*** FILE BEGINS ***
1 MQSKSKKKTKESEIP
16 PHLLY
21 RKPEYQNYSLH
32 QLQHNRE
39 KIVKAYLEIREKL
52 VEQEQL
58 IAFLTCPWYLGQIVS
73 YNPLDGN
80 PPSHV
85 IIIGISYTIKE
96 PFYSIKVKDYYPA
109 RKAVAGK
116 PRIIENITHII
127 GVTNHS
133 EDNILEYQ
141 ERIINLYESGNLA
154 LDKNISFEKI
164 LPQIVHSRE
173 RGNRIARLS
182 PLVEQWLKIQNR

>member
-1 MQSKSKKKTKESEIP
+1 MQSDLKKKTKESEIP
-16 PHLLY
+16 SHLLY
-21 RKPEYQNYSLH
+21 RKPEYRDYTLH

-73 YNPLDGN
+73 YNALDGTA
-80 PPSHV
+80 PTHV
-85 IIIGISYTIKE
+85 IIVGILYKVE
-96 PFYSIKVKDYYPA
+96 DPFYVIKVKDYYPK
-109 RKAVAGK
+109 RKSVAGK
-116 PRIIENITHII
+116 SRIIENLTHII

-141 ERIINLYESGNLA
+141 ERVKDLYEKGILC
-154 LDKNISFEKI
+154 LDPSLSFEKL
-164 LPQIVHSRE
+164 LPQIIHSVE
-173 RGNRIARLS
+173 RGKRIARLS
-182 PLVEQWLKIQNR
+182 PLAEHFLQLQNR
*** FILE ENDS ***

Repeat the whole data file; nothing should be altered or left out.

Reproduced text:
1 MQSKSKKKTKESEIP
16 PHLLY
21 RKPEYQNYSLH
32 QLQHNRE
39 KIVKAYLEIREKL
52 VEQEQL
58 IAFLTCPWYLGQIVS
73 YNPLDGN
80 PPSHV
85 IIIGISYTIKE
96 PFYSIKVKDYYPA
109 RKAVAGK
116 PRIIENITHII
127 GVTNHS
133 EDNILEYQ
141 ERIINLYESGNLA
154 LDKNISFEKI
164 LPQIVHSRE
173 RGNRIARLS
182 PLVEQWLKIQNR

>member
-1 MQSKSKKKTKESEIP
+1 MQSDLKKKTKESEIP
-16 PHLLY
+16 SHLLY
-21 RKPEYQNYSLH
+21 RKPEYRDYTLH

-73 YNPLDGN
+73 YNALDGTA
-80 PPSHV
+80 PTHV
-85 IIIGISYTIKE
+85 IIVGILYKVE
-96 PFYSIKVKDYYPA
+96 DPFYVIKVKDYYPK
-109 RKAVAGK
+109 RKSVAGK
-116 PRIIENITHII
+116 SRIIENLTHII

-141 ERIINLYESGNLA
+141 ERVKDLYEKGILC
-154 LDKNISFEKI
+154 LDPSLSFEKL
-164 LPQIVHSRE
+164 LPQIIHSVE
-173 RGNRIARLS
+173 RGKRIARLS
-182 PLVEQWLKIQNR
+182 PLAEHFLQLQNR